Ensuring Developing Countries Benefit from Big Data

14 December 2015

With 90 percent of data in existence created in just the last two years and the quantity doubling every two years, a new policy briefing ‘Ensuring Developing Countries Benefit from Big Data’ and report on ‘Big Data and International Development’, examine the role big data is playing globally and in developing countries.

Infographic showing a mobile phone and a globe to illustrate that Ninety percent of data in existence was created in the last 2 years, and the quantity is doubling every two years. 
40 percent of the global population use the internet every day.
By 2016 two billion people will have an internet enabled smartphone.

Risks in the digital revolution era

In the ‘digital revolution’ era, IDS research fellow Dr Stephen Spratt finds many opportunities for health and education systems and skills and employment in big data for developing countries, but also uncovers significant risks too. One issue highlighted is the opaque nature of big data decisions, made in secret and currently being undertaken without wider consultation in trade deals such as TTIP and TISA.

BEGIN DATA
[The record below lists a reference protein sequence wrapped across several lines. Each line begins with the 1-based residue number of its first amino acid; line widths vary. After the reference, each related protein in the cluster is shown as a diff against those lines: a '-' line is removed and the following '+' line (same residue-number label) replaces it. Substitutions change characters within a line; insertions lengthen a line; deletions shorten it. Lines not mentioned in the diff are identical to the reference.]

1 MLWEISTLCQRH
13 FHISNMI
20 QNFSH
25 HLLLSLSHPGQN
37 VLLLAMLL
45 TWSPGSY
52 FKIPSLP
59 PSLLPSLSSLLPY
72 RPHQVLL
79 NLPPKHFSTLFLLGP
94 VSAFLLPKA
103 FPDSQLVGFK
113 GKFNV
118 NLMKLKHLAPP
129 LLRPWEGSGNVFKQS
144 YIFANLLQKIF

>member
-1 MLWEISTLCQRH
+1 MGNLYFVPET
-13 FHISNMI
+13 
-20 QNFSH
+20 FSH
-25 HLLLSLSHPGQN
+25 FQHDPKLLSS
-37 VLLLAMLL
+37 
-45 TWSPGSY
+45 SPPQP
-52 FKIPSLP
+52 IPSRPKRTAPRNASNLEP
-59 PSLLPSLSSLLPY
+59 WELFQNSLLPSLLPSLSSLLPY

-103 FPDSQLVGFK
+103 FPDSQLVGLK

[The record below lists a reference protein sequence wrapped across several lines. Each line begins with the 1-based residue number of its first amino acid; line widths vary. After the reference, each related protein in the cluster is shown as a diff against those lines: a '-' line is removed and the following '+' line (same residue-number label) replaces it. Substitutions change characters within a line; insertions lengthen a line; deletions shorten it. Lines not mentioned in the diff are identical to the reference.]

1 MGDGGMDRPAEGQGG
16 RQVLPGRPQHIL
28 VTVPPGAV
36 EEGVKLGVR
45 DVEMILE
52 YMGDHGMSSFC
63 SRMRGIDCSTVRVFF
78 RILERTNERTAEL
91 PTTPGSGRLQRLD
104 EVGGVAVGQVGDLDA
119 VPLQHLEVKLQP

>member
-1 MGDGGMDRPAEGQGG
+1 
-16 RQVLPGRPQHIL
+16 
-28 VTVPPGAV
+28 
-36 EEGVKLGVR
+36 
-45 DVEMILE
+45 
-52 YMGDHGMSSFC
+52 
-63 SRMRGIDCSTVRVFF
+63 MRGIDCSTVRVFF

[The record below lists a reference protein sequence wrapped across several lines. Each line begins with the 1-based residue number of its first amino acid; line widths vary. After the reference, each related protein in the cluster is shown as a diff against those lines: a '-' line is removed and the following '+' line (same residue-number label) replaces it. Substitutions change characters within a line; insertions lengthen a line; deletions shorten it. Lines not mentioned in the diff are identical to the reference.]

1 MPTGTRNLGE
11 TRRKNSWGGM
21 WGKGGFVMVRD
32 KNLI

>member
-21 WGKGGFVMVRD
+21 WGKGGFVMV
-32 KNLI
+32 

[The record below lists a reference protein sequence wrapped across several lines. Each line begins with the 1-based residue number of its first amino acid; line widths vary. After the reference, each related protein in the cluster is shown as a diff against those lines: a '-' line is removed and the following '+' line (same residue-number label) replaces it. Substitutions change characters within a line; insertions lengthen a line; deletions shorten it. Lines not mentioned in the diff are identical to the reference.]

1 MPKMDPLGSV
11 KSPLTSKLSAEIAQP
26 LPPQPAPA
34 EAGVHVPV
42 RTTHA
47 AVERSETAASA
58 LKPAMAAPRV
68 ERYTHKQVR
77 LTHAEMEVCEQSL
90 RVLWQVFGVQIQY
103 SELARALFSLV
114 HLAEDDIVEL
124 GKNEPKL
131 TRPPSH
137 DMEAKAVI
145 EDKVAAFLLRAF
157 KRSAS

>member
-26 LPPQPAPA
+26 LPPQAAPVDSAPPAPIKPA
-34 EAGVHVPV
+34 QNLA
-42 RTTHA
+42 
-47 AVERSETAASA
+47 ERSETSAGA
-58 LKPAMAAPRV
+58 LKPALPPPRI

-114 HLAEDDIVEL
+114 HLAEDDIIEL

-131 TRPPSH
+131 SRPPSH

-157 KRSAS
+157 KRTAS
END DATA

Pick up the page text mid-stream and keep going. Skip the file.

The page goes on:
Global and national policy recommendations

The report and policy briefing call for a more open and transparent international data industry, with corporations and governments allowing citizens greater access and control of the information held about them. Further global and national policy recommendations include an international bill of data rights and investment in ICT skills and infrastructure in order to prevent developing countries from missing out on big data benefits.

Multi-national digital corporations

Also highlighted is the need for greater consistency between multi-national corporations’ approaches to data privacy in countries they operate in around the world and the country in which their organisation is based.

Dr Stephen Spratt, research fellow at the Institute of Development Studies, said:

“Developing countries face particular challenges with respects to rights, as historically protection for civil liberties is not encouraging in many cases. A worst case scenario is one where government can see citizen data but information on government activities remains closed, and where corporations offering internet access to people developing countries do so on the condition of targeted advertising and right to use data in exchange.

“Overall, much more needs to be done to ensure the risks to developing countries are minimised and the benefits of big data share equitably, not just among rich individuals, corporations and developed nations.”

Download the report ‘Big Data and International Development’ 

Download the policy briefing ‘Ensuring Developing Countries Benefit from Big Data’ 

Read more about the IDS Digital research cluster